“We allege Ray used his purported trucking companies as vehicles for fraud, including by submitting fraudulent applications for small business loans during the Covid-19 pandemic, and by fleecing investors into giving him tens of millions of dollars to participate in a business that was a scam,” Damian Williams, U.S. Attorney for the Southern District of New York, said in a statement about the indictment. “Ray knew that his actions were illegal, having been convicted of similar crimes more than a decade ago.”

In a letter to Magistrate Judge James L. Cott in the U.S. District Court for the Southern District of New York this week, Williams is seeking a bail review hearing, urging the court to revoke Ray’s bond and order him detained until trial.

Since Ray’s March 2 arrest, Williams states that Ray “has hidden the fact of his arrest and the seizure of a key bank account, the CSA Business Bank Account from investors in the Truck Investment Fraud, lied to those investors about the reason that CSA Business was unable to make expected payments in March, opened and used new bank accounts to continue his scheme and attempt to hide assets and submitted false information to a regulatory authority, the Federal Motor Carrier Safety Administration (FMCSA), and most critically, continued to solicit and accept purported ‘investments’ in his fraudulent company.”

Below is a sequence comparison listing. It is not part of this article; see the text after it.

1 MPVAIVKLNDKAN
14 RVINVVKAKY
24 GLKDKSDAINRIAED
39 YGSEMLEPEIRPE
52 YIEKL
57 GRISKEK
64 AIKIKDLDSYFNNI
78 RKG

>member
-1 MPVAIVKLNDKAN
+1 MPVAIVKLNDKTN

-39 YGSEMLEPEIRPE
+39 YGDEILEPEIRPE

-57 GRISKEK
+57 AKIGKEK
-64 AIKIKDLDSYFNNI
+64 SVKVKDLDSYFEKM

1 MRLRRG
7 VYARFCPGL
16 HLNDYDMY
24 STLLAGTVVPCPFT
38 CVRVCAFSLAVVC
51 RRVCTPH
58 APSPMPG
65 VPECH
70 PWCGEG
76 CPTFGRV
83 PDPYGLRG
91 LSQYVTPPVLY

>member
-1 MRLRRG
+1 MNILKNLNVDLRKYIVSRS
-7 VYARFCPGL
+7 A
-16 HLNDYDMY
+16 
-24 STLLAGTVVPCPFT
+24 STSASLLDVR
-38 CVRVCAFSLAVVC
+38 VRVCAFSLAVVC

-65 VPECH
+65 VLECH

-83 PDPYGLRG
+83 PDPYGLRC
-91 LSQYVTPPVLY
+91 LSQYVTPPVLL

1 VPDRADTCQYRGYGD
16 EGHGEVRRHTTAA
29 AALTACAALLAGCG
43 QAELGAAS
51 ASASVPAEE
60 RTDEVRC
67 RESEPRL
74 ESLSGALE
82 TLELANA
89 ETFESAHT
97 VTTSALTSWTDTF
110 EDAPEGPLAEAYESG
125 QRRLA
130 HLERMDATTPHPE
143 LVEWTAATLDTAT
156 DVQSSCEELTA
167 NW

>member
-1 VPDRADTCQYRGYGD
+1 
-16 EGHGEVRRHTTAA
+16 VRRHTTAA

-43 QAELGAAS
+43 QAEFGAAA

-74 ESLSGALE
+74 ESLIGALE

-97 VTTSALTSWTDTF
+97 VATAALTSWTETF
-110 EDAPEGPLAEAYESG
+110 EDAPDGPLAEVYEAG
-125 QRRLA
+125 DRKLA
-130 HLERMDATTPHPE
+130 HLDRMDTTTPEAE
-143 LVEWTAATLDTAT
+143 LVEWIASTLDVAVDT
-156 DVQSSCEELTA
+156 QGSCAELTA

How it worked

According to court filings, Ray induced individuals to enter into contracts with CSA Business Solutions by stating that for every $20,000 contributed by an investor, the company “would procure and operate a truck for the investor in the course of its purported trucking business.”